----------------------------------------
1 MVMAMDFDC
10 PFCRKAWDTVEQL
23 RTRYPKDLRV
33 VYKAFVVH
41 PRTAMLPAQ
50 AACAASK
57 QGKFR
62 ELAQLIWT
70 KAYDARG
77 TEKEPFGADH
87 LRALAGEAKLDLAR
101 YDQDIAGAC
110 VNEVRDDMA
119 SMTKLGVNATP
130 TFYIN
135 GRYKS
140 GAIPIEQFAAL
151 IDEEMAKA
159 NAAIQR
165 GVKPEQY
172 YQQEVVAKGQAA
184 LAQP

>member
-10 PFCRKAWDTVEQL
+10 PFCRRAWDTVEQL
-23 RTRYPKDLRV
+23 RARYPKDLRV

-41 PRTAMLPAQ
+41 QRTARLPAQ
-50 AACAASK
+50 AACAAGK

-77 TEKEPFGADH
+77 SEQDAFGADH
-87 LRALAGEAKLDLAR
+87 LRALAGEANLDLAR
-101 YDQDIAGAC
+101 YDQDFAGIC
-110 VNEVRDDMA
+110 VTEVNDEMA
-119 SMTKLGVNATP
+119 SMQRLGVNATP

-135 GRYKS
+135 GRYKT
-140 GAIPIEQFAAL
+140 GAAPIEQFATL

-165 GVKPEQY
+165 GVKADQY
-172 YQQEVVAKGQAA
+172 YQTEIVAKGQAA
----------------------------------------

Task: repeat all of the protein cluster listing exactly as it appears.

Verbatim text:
1 MVMAMDFDC
10 PFCRKAWDTVEQL
23 RTRYPKDLRV
33 VYKAFVVH
41 PRTAMLPAQ
50 AACAASK
57 QGKFR
62 ELAQLIWT
70 KAYDARG
77 TEKEPFGADH
87 LRALAGEAKLDLAR
101 YDQDIAGAC
110 VNEVRDDMA
119 SMTKLGVNATP
130 TFYIN
135 GRYKS
140 GAIPIEQFAAL
151 IDEEMAKA
159 NAAIQR
165 GVKPEQY
172 YQQEVVAKGQAA
184 LAQP

>member
-10 PFCRKAWDTVEQL
+10 PFCRRAWDTVEQL
-23 RTRYPKDLRV
+23 RARYPKDLRV

-41 PRTAMLPAQ
+41 QRTARLPAQ
-50 AACAASK
+50 AACAAGK

-77 TEKEPFGADH
+77 SEQDAFGADH
-87 LRALAGEAKLDLAR
+87 LRALAGEANLDLAR
-101 YDQDIAGAC
+101 YDQDFAGIC
-110 VNEVRDDMA
+110 VTEVNDEMA
-119 SMTKLGVNATP
+119 SMQRLGVNATP

-135 GRYKS
+135 GRYKT
-140 GAIPIEQFAAL
+140 GAAPIEQFATL

-165 GVKPEQY
+165 GVKADQY
-172 YQQEVVAKGQAA
+172 YQTEIVAKGQAA